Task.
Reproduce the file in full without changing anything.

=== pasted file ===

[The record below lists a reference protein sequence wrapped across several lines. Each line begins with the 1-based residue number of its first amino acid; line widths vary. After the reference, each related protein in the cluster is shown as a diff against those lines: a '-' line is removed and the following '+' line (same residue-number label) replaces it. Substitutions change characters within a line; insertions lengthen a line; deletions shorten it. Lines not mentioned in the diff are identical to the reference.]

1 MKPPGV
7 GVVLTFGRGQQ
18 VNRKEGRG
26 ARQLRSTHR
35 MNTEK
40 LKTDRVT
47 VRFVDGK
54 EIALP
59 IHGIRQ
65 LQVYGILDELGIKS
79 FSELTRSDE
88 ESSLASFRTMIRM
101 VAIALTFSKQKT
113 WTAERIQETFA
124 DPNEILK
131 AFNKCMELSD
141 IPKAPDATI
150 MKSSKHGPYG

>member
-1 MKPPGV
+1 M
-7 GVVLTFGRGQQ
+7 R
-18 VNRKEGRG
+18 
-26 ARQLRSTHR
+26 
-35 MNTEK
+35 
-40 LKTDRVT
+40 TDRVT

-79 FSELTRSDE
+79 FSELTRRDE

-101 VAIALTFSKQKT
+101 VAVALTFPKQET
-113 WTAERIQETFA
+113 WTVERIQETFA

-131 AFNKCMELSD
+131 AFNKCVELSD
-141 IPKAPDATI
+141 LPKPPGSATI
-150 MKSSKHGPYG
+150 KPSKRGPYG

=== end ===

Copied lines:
[The record below lists a reference protein sequence wrapped across several lines. Each line begins with the 1-based residue number of its first amino acid; line widths vary. After the reference, each related protein in the cluster is shown as a diff against those lines: a '-' line is removed and the following '+' line (same residue-number label) replaces it. Substitutions change characters within a line; insertions lengthen a line; deletions shorten it. Lines not mentioned in the diff are identical to the reference.]

1 MKPPGV
7 GVVLTFGRGQQ
18 VNRKEGRG
26 ARQLRSTHR
35 MNTEK
40 LKTDRVT
47 VRFVDGK
54 EIALP
59 IHGIRQ
65 LQVYGILDELGIKS
79 FSELTRSDE
88 ESSLASFRTMIRM
101 VAIALTFSKQKT
113 WTAERIQETFA
124 DPNEILK
131 AFNKCMELSD
141 IPKAPDATI
150 MKSSKHGPYG

>member
-1 MKPPGV
+1 M
-7 GVVLTFGRGQQ
+7 R
-18 VNRKEGRG
+18 
-26 ARQLRSTHR
+26 
-35 MNTEK
+35 
-40 LKTDRVT
+40 TDRVT

-79 FSELTRSDE
+79 FSELTRRDE

-101 VAIALTFSKQKT
+101 VAVALTFPKQET
-113 WTAERIQETFA
+113 WTVERIQETFA

-131 AFNKCMELSD
+131 AFNKCVELSD
-141 IPKAPDATI
+141 LPKPPGSATI
-150 MKSSKHGPYG
+150 KPSKRGPYG